Anonymous said...


you state:

"It's killing the children. Only the children of the upper middle class really learn to read here. AND IT IS BECAUSE THEY ARE BEING TAUGHT AT HOME. The poor, working class, and others are left out in the cold."

From my experience with kids and learning to read, this process has more to do with the ability to break the code, (match sound to print) than poverty levels. Kids in rich suburban schools can have problems learning to read. I have seen it in my tutoring practice.

Some kids need lots of explicit instruction to learn to match sound to print, others do not. The ones who need lots of explicit instruction flounder in guided reading programs and this can happen in any school in any part of the country.

I have not read all the research about why some kids can or cannot break the code or have issues with segmenting and blending sounds but these issues are some of the main reasons why reading is easy or hard for kids.

Research has found that explicit instruction can make a huge difference for the kids who struggle to learn to read and I find this true with my students.

Kids who do not struggle can learn to read with just about any reading program or any teacher.

I think bringing in poverty levels distracts from the real problem- incorrect reading instruction for some kids. We can change instruction. We cannot change poverty levels.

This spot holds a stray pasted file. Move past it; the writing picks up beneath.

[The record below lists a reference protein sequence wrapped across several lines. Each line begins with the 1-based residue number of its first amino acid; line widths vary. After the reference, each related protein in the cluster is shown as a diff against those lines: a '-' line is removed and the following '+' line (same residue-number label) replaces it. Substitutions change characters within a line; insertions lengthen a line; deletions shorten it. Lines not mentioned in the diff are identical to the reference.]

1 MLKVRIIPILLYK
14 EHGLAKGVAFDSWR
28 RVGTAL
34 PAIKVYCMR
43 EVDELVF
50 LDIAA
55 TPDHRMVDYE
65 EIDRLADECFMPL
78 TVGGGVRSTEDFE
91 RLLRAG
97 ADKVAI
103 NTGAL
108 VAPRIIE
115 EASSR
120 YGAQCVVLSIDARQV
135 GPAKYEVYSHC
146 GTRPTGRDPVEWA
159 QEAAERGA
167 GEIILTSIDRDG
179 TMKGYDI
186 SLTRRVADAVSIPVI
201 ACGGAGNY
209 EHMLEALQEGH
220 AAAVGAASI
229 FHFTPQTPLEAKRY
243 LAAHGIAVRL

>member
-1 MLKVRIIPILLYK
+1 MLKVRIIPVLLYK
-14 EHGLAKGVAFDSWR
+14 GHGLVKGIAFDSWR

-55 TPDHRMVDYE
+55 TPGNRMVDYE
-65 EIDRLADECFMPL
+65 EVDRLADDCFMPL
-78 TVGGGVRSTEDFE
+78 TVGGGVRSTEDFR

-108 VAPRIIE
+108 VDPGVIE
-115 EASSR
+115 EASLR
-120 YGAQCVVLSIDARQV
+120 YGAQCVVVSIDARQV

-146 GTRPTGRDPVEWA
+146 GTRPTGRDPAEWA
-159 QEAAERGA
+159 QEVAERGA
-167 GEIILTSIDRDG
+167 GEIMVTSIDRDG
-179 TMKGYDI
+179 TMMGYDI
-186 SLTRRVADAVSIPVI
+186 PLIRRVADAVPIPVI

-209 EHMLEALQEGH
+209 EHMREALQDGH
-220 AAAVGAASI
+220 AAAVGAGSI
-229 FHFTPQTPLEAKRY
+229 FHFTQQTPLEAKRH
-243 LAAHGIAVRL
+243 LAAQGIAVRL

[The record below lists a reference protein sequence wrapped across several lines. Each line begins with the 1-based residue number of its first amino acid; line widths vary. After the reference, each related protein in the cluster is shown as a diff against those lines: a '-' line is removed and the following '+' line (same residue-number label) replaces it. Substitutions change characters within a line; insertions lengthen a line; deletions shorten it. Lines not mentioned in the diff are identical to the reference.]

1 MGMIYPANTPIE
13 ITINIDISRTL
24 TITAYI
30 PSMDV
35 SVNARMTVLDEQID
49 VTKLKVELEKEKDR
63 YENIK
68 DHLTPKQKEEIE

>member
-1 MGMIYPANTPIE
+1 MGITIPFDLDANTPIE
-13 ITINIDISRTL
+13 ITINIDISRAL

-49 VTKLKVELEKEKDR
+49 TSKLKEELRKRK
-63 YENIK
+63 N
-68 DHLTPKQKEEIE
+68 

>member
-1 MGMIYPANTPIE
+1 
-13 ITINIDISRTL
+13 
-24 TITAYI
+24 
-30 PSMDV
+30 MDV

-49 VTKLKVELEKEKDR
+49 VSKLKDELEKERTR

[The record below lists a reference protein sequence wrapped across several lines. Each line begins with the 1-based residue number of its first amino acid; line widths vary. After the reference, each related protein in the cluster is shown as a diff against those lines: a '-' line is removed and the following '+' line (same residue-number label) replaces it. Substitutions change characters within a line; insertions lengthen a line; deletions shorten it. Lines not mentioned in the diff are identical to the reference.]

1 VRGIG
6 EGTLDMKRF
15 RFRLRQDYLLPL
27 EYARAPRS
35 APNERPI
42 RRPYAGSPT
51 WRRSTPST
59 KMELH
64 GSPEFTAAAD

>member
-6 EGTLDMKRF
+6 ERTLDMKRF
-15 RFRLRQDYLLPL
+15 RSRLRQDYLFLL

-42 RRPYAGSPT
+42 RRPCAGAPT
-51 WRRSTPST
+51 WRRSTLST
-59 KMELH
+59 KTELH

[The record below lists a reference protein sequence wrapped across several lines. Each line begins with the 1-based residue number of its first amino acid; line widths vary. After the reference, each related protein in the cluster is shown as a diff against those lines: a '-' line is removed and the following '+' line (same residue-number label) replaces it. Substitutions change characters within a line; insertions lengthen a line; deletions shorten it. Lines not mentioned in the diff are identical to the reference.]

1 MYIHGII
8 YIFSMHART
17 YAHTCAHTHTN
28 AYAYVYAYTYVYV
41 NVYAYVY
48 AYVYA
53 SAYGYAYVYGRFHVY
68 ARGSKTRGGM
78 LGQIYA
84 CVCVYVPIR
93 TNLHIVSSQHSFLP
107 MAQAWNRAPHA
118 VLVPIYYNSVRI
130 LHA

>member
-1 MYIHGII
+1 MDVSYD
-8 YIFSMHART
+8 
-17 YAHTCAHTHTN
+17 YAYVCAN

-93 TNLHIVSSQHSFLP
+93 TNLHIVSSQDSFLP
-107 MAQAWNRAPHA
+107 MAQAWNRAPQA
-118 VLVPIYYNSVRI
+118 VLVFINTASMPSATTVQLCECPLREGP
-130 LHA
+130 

KDeRosa said...

Great comments. Keep them coming.

I'll address them in my next post.

Bear in mind that I'm trying to discuss a successful Guided Reading implementation where most of the kids are successfully learning how to read. I think that for this to be the case, most of the kids must already either know the code or be on their way to learning it and doing so quickly.

I'm trying not to dwell to long on the kids who don't succeed in the program. I'm trying to focus on the kids that are learning so I can compare their experience with the experience of a student going through a more structured reading program. In one sense the more structured program is overkill for these kids since they don't make as many errors that need to be corrected and as a result there is less chance of them learning the wrong strategies. On the flip side, the advantage of the more structured programs is that because the reading exercises have been develope for instructional purposes, there are more opportunities for students to learn content which they probably aren't learning by the self-selection of random levelled books.

There are trade-offs in teaching any program, I want to focus on those trade-offs while ignoring the ultimate trade-off which occurs when the reading program has failed a student. I don't want this to be a bash Guided Reading exercise, we know already that the program is going to fail a certain segment of students.